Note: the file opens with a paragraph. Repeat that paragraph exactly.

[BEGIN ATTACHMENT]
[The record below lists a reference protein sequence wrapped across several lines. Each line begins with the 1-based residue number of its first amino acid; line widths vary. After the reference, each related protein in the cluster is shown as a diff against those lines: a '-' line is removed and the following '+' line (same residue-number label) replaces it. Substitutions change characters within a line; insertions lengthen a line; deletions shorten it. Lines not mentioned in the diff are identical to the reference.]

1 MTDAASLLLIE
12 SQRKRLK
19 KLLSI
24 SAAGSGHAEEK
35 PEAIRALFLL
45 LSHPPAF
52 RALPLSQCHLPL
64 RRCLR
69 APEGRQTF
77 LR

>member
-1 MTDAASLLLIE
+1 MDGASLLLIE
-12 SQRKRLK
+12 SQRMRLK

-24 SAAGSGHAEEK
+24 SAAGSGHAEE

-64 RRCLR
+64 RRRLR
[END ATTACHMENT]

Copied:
[The record below lists a reference protein sequence wrapped across several lines. Each line begins with the 1-based residue number of its first amino acid; line widths vary. After the reference, each related protein in the cluster is shown as a diff against those lines: a '-' line is removed and the following '+' line (same residue-number label) replaces it. Substitutions change characters within a line; insertions lengthen a line; deletions shorten it. Lines not mentioned in the diff are identical to the reference.]